See, I live here (Hyderabad), but you guys landed up here (for the cover shoot and interview), right? (Pauses, and breaks into a smile)...For me, what’s important is telling stories and making movies that are interesting. It really doesn’t matter which language it comes in – it’s time stories travel. I did two films last year, one was Baahubali and the other was The Ghazi Attack, both were in Hindi. Both were released in Hindi and Telugu. This year, there is Haathi...which is also shot in (both) Hindi and Telugu. Depending on what story it is, I tell it in whatever language is possible for it.

Do you find Bollywood chaotic or complex?

I make movies and I send them there. So I am fine! I am not part of the everyday hustle and bustle of Mumbai.

What kind of films do you like?

It’s hard to answer that, when you’ve been watching all kinds of films since you were a kid, you like many things. I like science fiction, I like war dramas, comedies, I like mafia movies...there’s a whole gamut of movies that I like. So, I guess at some point, I would be re-creating something or the other of things that I like.

Most films you do are a visual memory, or a liking, as a child. Ultimately, you do certain films because you like those movies. Before you are an actor or doing anything in the movies, you were an audience first.

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Coming back to my earlier query, do we get to see you more in Bollywood, or in other (than Telugu) languages?

I have Haathi, I am doing a film called Marthanda Varma – I am doing that in Telugu and Malayalam, but it will be dubbed in Tamil and Hindi.

One thing I noticed about the roles you have played (or are playing) in films thus far is that the characters all have a lot of shades. Right from your first Telugu film where you played a righteous man who becomes a chief minister and goes astray to the later ones. Did you select such roles consciously?

Yes, the more complex the character, the better it is to play...

Because, traditionally, the concept in Indian cinema is that (though it is changing in the past few years) when you launch a hero, he is supposed to have no shades, should be a squeaky clean persona...

Yes, I didn’t go down that route at all. Nowhere in India has a visual effects supervisor become an actor (bursts out laughing). I have a different understanding of movies.

Did you think that Baahubali would be this big?

I don’t know what you mean by ‘this big’. We all knew we were making something bigger than what anybody’s seen. All of us went away for five years – no movies, nothing. It was Rajamouli’s vision and all of us, me and Prabhas (fitted in). We stuck together for five years - we didn’t know if it was going to take one year, two year or five years, whether it will take 10 crore, 20 crore, 100, 200 or 500 crore. We didn’t know. But we said, let’s just make the greatest movie. And we did.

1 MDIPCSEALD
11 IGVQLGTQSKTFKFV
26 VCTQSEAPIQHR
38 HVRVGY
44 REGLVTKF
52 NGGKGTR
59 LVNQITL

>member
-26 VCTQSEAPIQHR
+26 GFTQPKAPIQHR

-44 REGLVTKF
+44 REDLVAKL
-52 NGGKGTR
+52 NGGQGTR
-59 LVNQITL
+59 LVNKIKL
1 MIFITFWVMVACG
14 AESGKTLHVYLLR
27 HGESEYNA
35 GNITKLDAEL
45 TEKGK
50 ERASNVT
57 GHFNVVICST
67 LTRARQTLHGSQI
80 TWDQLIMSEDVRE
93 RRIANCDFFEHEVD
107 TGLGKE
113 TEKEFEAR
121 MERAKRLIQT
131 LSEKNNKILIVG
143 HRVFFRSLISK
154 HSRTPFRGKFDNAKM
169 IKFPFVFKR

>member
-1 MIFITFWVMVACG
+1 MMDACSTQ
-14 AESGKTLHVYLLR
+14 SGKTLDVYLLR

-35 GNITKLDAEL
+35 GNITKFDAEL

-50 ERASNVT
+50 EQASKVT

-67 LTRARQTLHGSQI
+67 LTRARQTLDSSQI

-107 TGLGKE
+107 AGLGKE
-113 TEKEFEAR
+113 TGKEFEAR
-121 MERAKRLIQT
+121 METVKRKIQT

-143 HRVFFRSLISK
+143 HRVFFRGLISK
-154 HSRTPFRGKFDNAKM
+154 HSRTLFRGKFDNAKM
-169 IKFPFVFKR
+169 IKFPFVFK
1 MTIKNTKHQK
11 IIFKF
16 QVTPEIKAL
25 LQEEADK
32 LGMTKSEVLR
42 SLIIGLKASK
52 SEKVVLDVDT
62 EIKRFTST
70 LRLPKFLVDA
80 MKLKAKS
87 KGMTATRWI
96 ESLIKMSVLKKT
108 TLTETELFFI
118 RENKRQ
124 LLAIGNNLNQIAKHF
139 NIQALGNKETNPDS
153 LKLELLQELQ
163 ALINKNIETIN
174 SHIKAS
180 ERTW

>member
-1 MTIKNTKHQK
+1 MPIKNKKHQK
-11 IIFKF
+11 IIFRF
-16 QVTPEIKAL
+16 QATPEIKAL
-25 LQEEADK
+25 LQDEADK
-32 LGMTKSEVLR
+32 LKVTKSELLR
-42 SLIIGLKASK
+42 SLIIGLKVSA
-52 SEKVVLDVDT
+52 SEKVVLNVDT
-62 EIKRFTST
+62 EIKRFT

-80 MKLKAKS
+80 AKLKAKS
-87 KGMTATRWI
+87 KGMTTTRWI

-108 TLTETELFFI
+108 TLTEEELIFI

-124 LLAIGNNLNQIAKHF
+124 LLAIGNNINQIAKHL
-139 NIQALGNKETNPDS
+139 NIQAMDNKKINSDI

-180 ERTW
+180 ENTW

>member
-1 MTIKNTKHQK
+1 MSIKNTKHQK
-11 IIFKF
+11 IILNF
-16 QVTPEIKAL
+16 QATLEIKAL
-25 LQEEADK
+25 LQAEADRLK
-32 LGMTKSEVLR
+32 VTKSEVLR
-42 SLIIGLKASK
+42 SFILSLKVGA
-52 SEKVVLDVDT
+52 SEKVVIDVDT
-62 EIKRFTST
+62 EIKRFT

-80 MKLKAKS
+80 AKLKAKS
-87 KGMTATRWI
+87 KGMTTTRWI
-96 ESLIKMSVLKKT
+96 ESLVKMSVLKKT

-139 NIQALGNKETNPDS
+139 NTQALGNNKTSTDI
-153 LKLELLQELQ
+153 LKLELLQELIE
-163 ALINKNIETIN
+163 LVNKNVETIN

That would mean you expected it to be a hit, but not on this scale.

When we spent twice more than the biggest film that ever released (in India), I think we were aiming big. We were not aiming small. What we knew was that we were making a true blue Indian film.We were confident that though we didn’t have any Hindi actors, it will be a big Hindi film. It is a Telugu film, dubbed in Hindi which has become bigger than any Hindi film.

So ultimately, content is king. Nobody knew Prabhas or me before this film out there. But it didn’t matter – they still watched the film.

What role do you think we will never see you in?

I don’t know. None, probably. I’d like to do as many as possible!

How would you best describe yourself – cheerful or quiet?

I am easy with things. I am not complicated. I am a straight-shooter.

Stardom has not changed you that much

Being famous is a job. Very few people look at it like that. I still have my desk to go to, an office to attend.

It’s also tough, isn’t it? Even if you control yourself, you somehow change.

Yeah, but then I didn’t grow up in a ‘star’ environment. I grew up in a studio environment. Most of the time studios lose money on films! (laughs). So I come from the reality part of it!

What do you do during your off-day?

I watch a lot of movies. And I read a lot. I live with my parents and siblings, so free time is spent with the family. In between Netflix, Apple TV and books, I would say I have a hectic off-day!

You connect even your hobbies to work. Would you call yourself a workaholic?

I don’t know what else to do! It is so much fun that I keep doing it!